This month's PCLOS Mag is ready. Despite an eventful month: changing of the guard, other staff changes, and home website change, this month's PCLOS mag is online at its new home. Highlights this month include: How to repair a broken Xorg.conf, Keyboard Shortcuts, and Tips for a Cooler Laptop.

GPLv3 adoption rates: Do they matter?

Filed under
OSS

infoworld blogs: Since its release this June, GPLv3 certainly seems to have taken on the role of baby Damien within the open source licensing world. Sure, it's cute and cuddly at first glance, but behind its deep blue eyes lurk pure and unhinged evil ... at least if you believe the recent Evans Data survey. Then again, Palamida's posted conversion rates seem to indicate that the Evans Data results may be a bit too pessimistic. So who do we believe?

Five Things for Linux Distributions to Do Better

Filed under
Linux

information week blogs: There are many things that Linux does well. There are many things that still need work. But they’re not always the obvious things, either.

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More in Tux Machines

today's howtos

Ubuntu 16.04.2 LTS Delayed Until February 2, Will Bring Linux 4.8, Newer Mesa

If you've been waiting to upgrade your Ubuntu 16.04 LTS (Xenial Xerus) operating system to the 16.04.2 point release, which should have hit the streets a couple of days ago, you'll have to wait until February 2. We hate to give you guys bad news, but Canonical's engineers are still working hard these days to port all the goodies from the Ubuntu 16.10 (Yakkety Yak) repositories to Ubuntu 16.04 LTS, which is a long-term supported version, until 2019. These include the Linux 4.8 kernel packages and an updated graphics stack based on a newer X.Org Server version and Mesa 3D Graphics Library. Read more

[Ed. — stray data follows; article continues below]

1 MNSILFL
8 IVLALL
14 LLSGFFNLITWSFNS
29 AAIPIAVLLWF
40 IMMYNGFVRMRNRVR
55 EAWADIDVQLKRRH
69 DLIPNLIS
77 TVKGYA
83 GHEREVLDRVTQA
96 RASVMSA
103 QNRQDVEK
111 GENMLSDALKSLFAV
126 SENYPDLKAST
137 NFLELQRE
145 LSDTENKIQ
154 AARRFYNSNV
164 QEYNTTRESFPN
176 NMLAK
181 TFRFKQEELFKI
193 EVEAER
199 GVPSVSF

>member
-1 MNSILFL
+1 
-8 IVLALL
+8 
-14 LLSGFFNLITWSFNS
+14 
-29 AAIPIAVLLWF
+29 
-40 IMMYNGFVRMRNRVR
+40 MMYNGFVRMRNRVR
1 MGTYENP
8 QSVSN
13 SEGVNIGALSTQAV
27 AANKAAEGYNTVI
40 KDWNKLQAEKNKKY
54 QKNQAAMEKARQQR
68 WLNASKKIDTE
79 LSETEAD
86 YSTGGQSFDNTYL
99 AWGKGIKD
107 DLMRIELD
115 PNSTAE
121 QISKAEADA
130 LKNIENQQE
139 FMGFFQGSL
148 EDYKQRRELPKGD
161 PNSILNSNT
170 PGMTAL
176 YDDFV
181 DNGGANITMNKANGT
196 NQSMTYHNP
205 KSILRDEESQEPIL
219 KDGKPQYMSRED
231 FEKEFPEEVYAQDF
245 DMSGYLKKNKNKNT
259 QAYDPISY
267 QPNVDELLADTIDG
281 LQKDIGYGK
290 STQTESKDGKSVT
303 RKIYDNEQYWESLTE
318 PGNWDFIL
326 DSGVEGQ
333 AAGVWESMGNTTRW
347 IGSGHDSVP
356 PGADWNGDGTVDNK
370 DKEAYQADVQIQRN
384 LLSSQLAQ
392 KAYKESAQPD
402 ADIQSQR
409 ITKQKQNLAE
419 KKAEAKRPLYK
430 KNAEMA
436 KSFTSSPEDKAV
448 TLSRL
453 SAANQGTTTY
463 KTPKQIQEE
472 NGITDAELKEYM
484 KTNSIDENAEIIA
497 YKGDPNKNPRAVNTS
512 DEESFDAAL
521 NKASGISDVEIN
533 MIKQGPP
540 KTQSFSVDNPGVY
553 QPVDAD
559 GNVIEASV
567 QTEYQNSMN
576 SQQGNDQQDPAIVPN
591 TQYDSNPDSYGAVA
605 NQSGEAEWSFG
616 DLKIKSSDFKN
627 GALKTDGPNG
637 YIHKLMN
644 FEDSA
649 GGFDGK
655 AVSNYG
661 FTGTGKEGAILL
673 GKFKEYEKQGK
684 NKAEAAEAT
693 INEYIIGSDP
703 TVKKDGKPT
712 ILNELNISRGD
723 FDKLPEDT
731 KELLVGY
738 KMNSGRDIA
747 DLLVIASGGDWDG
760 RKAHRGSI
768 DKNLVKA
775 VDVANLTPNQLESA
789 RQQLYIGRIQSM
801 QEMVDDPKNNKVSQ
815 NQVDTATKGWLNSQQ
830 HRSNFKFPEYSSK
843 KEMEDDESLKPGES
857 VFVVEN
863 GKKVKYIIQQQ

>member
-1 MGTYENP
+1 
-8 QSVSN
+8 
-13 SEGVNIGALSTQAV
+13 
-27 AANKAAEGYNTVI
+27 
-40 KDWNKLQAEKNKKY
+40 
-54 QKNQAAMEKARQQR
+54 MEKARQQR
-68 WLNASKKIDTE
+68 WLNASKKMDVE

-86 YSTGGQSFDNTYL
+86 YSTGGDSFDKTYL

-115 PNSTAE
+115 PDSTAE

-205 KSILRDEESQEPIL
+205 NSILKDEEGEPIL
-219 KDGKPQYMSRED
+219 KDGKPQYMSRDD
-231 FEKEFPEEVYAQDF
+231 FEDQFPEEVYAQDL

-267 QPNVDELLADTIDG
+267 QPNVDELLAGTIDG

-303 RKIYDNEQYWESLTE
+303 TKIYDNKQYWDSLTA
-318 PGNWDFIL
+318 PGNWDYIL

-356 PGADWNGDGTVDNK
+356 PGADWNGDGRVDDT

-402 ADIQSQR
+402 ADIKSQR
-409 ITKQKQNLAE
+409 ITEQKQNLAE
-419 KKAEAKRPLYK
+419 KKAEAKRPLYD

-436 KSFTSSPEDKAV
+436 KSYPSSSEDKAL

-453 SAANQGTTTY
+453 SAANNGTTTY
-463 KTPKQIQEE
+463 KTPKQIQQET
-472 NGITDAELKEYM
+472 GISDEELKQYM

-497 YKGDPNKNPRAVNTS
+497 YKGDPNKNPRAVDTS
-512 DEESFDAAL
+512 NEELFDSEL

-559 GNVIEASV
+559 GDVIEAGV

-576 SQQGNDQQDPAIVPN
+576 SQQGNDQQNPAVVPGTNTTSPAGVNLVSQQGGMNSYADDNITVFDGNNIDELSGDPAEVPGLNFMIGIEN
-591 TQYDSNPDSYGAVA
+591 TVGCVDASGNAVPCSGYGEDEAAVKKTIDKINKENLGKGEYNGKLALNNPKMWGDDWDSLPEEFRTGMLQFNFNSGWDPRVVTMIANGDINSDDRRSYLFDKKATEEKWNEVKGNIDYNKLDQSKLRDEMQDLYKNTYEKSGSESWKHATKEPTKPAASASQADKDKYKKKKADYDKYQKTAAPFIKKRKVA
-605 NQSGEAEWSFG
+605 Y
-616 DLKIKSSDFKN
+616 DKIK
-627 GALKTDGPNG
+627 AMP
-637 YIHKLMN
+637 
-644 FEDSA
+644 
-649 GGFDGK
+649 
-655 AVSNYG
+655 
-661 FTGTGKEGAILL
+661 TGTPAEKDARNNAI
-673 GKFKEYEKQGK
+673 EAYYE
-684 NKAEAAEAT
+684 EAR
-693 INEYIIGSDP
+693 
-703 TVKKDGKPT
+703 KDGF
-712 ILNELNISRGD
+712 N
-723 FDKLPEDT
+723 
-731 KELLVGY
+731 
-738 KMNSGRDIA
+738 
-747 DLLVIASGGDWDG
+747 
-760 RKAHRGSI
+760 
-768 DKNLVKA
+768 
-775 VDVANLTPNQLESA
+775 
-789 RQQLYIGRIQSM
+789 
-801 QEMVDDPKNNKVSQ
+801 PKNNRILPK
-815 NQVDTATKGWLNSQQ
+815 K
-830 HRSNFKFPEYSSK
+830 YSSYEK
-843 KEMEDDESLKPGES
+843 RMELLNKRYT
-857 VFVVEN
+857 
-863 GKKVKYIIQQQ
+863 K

Calamares Release and Adoption

  • Calamares 3.0 Universal Linux Installer Released, Drops Support for KPMcore 2
    Calamares, the open-source distribution-independent system installer, which is used by many GNU/Linux distributions, including the popular KaOS, Netrunner, Chakra GNU/Linux, and recently KDE Neon, was updated today to version 3.0. Calamares 3.0 is a major milestone, ending the support for the 2.4 series, which recently received its last maintenance update, versioned 2.4.6, bringing numerous improvements, countless bug fixes, and some long-anticipated features, including a brand-new PythonQt-based module interface.
  • Due to Popular Request, KDE Neon Is Adopting the Calamares Graphical Installer
    KDE Neon maintainer Jonathan Riddell is announcing today the immediate availability of the popular Calamares distribution-independent Linux installer framework on the Developer Unstable Edition of KDE Neon. It would appear that many KDE Neon users have voted for Calamares to become the default graphical installer system used for installing the Linux-based operating system on their personal computers. Indeed, Calamares is a popular installer framework that's being successfully used by many distros, including Chakra, Netrunner, and KaOS.

Red Hat Financial News